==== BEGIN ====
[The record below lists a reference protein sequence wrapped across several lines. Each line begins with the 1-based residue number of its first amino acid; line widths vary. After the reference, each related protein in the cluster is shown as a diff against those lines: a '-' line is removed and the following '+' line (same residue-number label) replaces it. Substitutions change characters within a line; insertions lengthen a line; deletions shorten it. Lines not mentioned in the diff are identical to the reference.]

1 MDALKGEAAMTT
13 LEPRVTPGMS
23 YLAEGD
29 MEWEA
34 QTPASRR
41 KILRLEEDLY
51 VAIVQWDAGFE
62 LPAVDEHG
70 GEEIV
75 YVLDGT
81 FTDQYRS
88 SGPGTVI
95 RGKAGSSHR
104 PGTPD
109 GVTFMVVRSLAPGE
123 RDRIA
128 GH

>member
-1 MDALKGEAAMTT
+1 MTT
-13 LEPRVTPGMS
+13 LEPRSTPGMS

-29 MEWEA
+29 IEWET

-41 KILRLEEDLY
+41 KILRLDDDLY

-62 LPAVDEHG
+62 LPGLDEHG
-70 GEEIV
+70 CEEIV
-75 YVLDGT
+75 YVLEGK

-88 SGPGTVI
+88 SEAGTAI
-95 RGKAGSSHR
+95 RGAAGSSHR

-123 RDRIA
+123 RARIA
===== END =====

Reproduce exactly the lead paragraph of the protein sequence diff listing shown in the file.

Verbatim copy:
[The record below lists a reference protein sequence wrapped across several lines. Each line begins with the 1-based residue number of its first amino acid; line widths vary. After the reference, each related protein in the cluster is shown as a diff against those lines: a '-' line is removed and the following '+' line (same residue-number label) replaces it. Substitutions change characters within a line; insertions lengthen a line; deletions shorten it. Lines not mentioned in the diff are identical to the reference.]